Lessons To Learn From Controversy
I will put the issue of marriage equality to rest with a few thoughts.
The special session was grueling. For all who insisted that the work could and should be done in regular session, I say take a look at what went down. There is no way a bill this controversial could have survived the regular session. There were too many people, too many huge and noisy demonstrations, too much passion and emotion. It would have sucked every bit of air from any other issue. Opponents screamed that this issue was too important to be relegated to special session. I say it was too important not to be.
The world watched us, and what they saw wasn’t pretty. Mobs of people bused in by churches, screaming, “Let the people vote,” for hours on end. The anti-marriage equality National Organization for Marriage was involved heavily in shaping the opposition position. This is from the Take Action page on NOM’s website regarding what words to use in testimony: “If this bill is passed, anyone who refuses to support same-sex marriage will be labeled a bigot and a hater. For adults, that may mean severe consequences affecting their ability to earn a living, practice a profession and even raise a family. Our schoolchildren will be taught that they have the choice of marrying anyone regardless of sex, even if that teaching squarely conflicts with what we teach our children in our homes and churches. They will be led to believe that their own parents or pastors are outdated bigots and haters simply because they are trying to raise their kids with their own traditional beliefs!”
I listened to hours of the testimony and heard these arguments presented over and over and over. Lawmakers assured people repeatedly the bill would protect their religious freedoms, that it had nothing to do with what is taught in schools, that they couldn’t be fired from their jobs for their beliefs. Didn’t matter. The talking points continued.
The ruckus at the Capitol didn’t bother me. Democracy can get loud and boisterous at times. It’s natural and (usually) healthy.
What did make me cringe were the expressions of intolerance, bigotry and hatred aimed at people who only seek to be treated with equality and respect.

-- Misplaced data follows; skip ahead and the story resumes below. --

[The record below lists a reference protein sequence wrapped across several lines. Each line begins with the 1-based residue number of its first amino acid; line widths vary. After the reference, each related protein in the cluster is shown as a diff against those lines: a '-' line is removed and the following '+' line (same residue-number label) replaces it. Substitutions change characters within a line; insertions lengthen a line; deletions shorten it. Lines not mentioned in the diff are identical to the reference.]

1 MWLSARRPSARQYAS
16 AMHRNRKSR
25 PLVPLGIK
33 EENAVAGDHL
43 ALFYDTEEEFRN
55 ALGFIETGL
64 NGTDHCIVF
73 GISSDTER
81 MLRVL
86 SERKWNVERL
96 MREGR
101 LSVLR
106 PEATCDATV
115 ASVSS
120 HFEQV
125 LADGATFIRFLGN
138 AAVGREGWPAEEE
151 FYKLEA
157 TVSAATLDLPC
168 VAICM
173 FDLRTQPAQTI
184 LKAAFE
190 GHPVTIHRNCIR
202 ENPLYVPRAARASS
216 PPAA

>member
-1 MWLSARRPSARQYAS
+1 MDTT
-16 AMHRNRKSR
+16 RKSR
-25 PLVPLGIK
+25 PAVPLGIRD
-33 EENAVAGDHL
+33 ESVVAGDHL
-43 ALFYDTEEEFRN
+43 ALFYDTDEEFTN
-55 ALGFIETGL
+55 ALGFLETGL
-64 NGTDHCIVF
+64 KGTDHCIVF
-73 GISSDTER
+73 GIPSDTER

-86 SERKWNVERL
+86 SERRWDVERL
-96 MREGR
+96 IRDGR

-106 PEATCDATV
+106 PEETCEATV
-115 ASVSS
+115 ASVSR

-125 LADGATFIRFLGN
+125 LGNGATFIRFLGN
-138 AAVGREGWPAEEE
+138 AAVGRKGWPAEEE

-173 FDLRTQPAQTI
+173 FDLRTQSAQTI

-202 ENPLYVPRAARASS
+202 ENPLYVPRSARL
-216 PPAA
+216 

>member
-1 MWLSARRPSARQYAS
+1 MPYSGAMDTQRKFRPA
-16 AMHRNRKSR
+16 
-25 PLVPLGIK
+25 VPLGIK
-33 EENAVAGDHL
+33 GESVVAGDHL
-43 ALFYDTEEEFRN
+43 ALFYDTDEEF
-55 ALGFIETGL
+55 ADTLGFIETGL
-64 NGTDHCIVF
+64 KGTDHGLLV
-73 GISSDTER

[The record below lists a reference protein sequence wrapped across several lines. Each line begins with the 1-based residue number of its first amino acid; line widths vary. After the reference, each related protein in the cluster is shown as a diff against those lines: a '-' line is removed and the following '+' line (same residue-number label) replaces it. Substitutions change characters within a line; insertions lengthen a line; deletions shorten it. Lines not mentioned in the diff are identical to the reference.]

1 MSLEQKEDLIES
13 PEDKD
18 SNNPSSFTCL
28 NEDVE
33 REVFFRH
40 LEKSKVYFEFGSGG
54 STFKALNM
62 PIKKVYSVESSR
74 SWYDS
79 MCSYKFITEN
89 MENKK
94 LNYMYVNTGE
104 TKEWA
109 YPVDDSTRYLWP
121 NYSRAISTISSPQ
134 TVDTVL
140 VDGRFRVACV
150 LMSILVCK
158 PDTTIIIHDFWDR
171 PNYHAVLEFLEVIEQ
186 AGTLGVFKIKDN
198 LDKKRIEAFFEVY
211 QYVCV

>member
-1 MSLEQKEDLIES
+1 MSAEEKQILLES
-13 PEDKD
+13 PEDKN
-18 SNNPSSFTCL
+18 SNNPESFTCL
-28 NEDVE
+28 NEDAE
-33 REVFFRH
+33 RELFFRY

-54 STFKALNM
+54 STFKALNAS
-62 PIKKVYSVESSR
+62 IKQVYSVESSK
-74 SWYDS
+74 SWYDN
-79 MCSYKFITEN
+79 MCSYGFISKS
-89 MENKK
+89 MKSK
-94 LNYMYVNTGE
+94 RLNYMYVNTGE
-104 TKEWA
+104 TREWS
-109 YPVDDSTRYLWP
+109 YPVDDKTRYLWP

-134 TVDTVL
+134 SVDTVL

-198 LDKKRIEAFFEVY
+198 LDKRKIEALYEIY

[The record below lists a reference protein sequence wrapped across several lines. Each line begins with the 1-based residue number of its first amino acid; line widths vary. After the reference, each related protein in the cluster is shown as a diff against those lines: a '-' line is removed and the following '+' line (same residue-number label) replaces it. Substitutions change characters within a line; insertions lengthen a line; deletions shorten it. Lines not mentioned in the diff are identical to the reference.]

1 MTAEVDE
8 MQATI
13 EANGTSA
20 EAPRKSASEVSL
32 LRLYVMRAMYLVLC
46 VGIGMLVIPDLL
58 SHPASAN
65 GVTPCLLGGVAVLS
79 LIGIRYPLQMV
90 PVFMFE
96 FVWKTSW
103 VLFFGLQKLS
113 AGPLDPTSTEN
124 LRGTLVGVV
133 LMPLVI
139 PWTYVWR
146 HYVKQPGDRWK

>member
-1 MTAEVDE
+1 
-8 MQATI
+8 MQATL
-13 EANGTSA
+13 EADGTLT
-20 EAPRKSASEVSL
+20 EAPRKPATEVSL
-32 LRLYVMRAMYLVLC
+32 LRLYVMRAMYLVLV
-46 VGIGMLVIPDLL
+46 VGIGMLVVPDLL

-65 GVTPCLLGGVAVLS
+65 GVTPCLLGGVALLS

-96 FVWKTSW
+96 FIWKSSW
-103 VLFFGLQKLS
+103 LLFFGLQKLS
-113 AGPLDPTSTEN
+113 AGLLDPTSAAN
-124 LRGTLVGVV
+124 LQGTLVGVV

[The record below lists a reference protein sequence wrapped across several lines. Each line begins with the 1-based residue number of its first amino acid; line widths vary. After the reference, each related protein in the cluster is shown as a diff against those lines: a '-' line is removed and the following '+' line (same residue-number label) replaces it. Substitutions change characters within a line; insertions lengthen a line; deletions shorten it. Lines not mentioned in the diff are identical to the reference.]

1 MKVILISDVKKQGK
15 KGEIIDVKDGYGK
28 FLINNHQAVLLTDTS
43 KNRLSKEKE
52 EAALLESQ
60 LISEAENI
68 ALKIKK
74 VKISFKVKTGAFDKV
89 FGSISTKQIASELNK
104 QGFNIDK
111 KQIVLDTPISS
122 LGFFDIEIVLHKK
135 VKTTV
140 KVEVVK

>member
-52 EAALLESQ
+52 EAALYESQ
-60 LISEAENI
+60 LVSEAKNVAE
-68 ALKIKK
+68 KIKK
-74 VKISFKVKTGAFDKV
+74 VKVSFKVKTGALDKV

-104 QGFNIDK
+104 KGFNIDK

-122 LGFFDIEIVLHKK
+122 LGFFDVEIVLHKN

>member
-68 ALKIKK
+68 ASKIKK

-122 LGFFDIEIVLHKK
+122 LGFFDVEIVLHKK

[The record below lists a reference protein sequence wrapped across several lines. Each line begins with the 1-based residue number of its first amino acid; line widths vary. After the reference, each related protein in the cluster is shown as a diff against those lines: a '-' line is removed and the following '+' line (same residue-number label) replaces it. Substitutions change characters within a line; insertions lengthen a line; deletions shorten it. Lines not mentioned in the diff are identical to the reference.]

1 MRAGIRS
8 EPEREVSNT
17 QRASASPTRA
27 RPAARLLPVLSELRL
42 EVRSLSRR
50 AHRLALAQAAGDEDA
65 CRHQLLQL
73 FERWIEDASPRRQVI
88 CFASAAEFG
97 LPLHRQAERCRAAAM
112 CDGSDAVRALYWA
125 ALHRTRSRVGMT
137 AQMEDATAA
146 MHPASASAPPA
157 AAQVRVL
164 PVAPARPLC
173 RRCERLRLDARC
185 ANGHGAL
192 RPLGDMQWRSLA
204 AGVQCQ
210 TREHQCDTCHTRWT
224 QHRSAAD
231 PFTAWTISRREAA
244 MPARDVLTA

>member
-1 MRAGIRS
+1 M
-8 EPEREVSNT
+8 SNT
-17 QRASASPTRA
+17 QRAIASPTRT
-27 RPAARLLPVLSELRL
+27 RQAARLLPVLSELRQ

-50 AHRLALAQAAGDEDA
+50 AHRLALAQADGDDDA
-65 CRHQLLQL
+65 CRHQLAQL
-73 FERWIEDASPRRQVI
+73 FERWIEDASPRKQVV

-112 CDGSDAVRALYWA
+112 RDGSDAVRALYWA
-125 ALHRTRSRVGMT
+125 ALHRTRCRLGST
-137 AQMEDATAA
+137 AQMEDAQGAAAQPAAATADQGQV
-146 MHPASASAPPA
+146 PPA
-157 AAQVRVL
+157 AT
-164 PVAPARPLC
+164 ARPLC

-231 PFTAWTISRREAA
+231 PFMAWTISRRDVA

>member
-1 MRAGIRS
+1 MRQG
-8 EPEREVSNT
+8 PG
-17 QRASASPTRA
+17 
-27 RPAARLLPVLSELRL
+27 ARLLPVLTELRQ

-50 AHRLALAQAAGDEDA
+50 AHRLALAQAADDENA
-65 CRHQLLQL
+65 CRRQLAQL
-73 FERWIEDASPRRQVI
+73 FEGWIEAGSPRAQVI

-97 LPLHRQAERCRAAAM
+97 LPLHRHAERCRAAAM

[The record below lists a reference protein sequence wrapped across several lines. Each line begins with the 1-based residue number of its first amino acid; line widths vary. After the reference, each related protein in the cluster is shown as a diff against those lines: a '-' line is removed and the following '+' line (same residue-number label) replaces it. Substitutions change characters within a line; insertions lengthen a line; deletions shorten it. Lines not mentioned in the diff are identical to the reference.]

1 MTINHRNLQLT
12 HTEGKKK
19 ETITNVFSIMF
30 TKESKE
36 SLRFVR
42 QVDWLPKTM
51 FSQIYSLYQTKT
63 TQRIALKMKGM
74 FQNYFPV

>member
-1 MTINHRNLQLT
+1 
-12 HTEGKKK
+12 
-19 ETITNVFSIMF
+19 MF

Renea Stewart, whom I have profiled in this column along with her partner, Lisa Veneri, was at the Capitol for hours Wednesday when the House took SB1 up for a second reading.
She says, “I felt like it could get violent.”
She describes how opponents with bullhorns would turn the music way up when supporters tried to speak. If someone walked by who was for marriage equality, some of the protestors would push them with their signs, even hitting them with megaphones. She saw one person walk over to a stack of pro-marriage signs, take them and rip them up.
Stewart says three office managers of lawmakers who intended to vote “yes” told her they were afraid – not only for the safety of the outnumbered supporters, but also for their bosses and for themselves.
“People had no problem,” Stewart says, “shoving in your personal space and being very loud and intimidating.”
To be fair, there was some bad behavior on the supporters’ side, too. Some did lose their cool and push back. But Stewart and others in their group tried to take them aside and remind them to calm down. They knew they had to be peaceful at all times in order to make their point.
The epic battle over marriage rights showcased how social media have changed the game. Both sides used Facebook to organize. When something happened at the Capitol, the word got out immediately, allowing quick changes to strategies and “battle” plans.
On Wednesday, when things got really heated, there were no streams on TV or the Internet for people to watch. (And why the heck not? It was an important day and they should have been there.) What happened at the Capitol – the good, the bad, the ugly – would have gone unnoticed by most of the public in the days before the advent of social media. That’s because we would only have known what was presented to us in snippets on the evening news or in print the next day.
But now – now we have Twitter. And on that emotional, tumultuous day, its value became crystal clear. The play-by-play tweets from the news organizations and from individuals, which included pictures and short videos, kept us informed in real time. Remarkable.
It was pictures on Twitter and Facebook that first showed the anti-marriage protesters moving in on and drowning out a small group of pastors and faith leaders from churches that support equality.
Tweeted videos let us see and hear the cacophony, the dancing, the sign-waving, the screaming, the jubilation and the disappointment.
But only those who were there could fully appreciate the fear.
Stewart says that made her sad.
“I thought Hawaii was progressive. And we’re a melting pot! Yet here we are.
“Our team, your team … it shouldn’t be that way. We should all be on the same team.”
Being on the same team doesn’t mean we all agree with one another. But it does mean we work together. We have enshrined in our great Constitution protections for all, regardless of minority status, race or religion.
Can’t we please remember that and start the healing now?